intrusive or not?
From my tiny bit of knowledge of these things, I think the idea behind it is to prevent someone having an industrial accident and trying to claim for a previous unrelated injury. For example, you may have had years of back pain which the company has no knowledge of, then have a fall at work and sue them for thousands for a back injury sustained on their premises. Does that make sense?
That said, it sounds a particularly intrusive form, and you certainly shouldn't have to give weight, GP's details etc. Presumably the company has an emergency number and if you collapsed at work they wouldn't be ringing your GP anyway.
There should also be some sort of assurance that the form is confidential. As D74 and Coops said, it could be related to some sort of income protection scheme, but that should be made abundantly clear to you and you should be issued with a private/confidential envelope in which to return it.
Depending on the size/structure of the company, I would ask in writing what the purpose of the form is and then go the ACAS route.
some employers will argue that even if you don't sign it, by nature of turning up for work you are accepting the terms of the contract.
we are looking at introducing BUPA cover where I work, to complement a death-in-service package we already have and i have been asked to produce details of all staff off sick for more than 90 days (which tends to be those off with depression or those undergoing treatment for cancer).
i'm not sure about signing the waiver on the WTD - it is fairly common in my industry (social care) and i don't see any issue with it myself, but then again i'm not likely to be asked to do such extra hours.
Employers will argue all sorts of things but that doesnt always mean that they are right - and often aren/t. Silence does not convey agreement to a new contract, especially on such a short time scale. Hubby has a tribunal case on this very point tomorrow on behalf of the employee and expects to win as there is case law to support his arguments.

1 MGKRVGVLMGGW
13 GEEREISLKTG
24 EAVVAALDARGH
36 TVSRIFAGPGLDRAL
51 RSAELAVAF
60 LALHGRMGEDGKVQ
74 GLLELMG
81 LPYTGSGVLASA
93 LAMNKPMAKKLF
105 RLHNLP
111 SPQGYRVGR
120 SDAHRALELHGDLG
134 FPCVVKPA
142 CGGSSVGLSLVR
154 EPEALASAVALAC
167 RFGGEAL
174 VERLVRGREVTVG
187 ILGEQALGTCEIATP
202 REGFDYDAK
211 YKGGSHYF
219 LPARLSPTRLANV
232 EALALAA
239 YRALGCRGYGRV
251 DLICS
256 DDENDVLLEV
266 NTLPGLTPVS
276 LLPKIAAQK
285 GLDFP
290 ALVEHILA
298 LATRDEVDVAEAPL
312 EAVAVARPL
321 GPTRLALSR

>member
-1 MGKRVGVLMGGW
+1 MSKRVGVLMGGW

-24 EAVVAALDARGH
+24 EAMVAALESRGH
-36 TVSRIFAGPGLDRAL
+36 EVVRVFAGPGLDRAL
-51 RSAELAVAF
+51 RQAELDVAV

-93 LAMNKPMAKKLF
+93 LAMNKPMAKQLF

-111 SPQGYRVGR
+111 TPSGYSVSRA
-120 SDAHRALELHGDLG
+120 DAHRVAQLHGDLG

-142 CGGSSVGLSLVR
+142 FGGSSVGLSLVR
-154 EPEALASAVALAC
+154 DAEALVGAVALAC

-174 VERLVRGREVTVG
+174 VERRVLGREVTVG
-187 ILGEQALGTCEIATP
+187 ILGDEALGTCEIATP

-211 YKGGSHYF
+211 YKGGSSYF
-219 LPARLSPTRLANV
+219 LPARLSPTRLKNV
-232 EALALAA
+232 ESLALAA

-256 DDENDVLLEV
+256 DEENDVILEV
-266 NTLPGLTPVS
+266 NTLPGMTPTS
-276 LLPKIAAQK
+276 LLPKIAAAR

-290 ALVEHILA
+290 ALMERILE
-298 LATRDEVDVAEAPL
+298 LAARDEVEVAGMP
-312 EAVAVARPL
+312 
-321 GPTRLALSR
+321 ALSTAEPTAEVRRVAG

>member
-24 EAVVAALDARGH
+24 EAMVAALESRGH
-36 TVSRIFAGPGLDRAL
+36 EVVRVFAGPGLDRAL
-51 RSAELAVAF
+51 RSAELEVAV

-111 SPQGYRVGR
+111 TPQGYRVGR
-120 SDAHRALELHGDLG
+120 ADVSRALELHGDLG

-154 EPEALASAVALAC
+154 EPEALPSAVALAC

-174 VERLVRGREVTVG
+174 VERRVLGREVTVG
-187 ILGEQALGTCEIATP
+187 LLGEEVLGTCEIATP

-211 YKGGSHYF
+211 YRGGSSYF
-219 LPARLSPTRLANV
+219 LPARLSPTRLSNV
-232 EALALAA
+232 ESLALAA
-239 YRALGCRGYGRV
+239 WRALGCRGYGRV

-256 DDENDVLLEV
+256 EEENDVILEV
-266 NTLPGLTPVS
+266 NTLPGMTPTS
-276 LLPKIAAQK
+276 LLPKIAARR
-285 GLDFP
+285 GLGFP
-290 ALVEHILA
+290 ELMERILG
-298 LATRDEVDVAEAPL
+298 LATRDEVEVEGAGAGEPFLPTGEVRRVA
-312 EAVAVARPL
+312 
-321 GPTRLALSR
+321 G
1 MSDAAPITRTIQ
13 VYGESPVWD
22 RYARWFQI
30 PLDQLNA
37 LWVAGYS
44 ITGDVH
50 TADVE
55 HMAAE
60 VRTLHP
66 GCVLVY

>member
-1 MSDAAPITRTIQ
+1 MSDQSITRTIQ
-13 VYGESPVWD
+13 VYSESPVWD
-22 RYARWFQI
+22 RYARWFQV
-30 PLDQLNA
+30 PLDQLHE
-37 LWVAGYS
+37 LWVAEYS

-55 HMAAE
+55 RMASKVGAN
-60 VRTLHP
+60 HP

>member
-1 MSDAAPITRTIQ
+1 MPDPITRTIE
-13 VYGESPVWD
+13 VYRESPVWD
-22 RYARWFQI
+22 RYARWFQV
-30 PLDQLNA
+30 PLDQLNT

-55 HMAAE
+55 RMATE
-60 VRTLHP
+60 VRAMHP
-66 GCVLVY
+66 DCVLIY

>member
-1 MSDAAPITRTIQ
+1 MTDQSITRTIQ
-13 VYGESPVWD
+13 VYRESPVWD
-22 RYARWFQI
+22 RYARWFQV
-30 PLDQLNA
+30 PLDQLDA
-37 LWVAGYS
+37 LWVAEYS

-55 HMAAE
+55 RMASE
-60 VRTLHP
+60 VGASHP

There are a number of other issues here. Firstly, can you be sacked for not disclosing a medical condition? It has to be fair so the condition would have to make a material difference to your ability to work.
Should you complete the form? You have to obey reasonable management instructions but giving personal information without knowing what it is required for or even who will see it doesn;t sound very reasonable. Definately get more information. And the data protection act may apply to who has access to that information
New contract terms have to be agreed by both parties. If you already have a contract you are entitled to stick to the one you already have. Complications arise if a Uniion has agreed the new terms on your behalf.
Definately get more advice either from a citizens advice or ACAS and if possible get a group together to put in a collective enquiry rather than just yourself.
Good luck and keep us posted.
I'm too annoyed to say anything sensible about it....
I'm off to join Liberty.........
Visit the official Runner's World page
Follow Runner's World on Twitter
Other Natmag-Rodale Sites
Run For Charity
About Runner's World
Runner's World is a publication of Hearst Magazines UK which is the trading name of The National Magazine Company Ltd, 72 Broadwick Street, London, W1F 9EP. Registered in England 112955. All rights reserved.
Website powered by: Immediate Media Company Ltd. | © Runner's World 2002-2013 |